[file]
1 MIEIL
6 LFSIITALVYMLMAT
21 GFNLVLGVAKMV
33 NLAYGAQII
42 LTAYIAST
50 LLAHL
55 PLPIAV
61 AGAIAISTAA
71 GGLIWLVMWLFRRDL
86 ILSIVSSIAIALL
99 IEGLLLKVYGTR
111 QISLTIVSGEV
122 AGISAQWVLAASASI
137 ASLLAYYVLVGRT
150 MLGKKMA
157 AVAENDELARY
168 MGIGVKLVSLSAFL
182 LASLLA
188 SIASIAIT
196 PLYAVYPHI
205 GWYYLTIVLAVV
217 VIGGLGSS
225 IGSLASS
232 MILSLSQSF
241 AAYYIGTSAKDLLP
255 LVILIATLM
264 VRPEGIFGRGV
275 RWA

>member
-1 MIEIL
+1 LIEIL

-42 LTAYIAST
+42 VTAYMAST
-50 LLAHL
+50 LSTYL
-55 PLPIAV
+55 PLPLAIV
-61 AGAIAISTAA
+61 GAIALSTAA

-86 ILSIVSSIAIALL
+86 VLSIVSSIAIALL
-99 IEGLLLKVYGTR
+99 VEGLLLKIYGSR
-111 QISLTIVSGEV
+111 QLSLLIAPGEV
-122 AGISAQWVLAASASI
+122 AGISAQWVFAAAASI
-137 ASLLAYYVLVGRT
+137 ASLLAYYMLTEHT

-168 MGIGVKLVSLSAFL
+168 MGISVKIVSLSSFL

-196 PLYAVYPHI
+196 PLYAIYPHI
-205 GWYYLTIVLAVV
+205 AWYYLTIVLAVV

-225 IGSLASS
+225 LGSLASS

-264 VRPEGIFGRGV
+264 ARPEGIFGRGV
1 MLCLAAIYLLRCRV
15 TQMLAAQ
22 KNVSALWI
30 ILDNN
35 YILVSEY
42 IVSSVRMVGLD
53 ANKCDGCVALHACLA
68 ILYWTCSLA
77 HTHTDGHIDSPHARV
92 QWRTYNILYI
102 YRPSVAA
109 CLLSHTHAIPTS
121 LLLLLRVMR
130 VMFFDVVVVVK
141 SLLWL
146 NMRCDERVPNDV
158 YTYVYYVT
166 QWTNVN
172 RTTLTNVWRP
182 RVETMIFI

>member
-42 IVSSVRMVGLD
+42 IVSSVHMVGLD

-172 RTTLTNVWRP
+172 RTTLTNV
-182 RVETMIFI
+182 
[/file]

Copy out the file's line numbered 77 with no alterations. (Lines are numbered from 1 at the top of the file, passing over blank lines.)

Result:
166 QWTNVN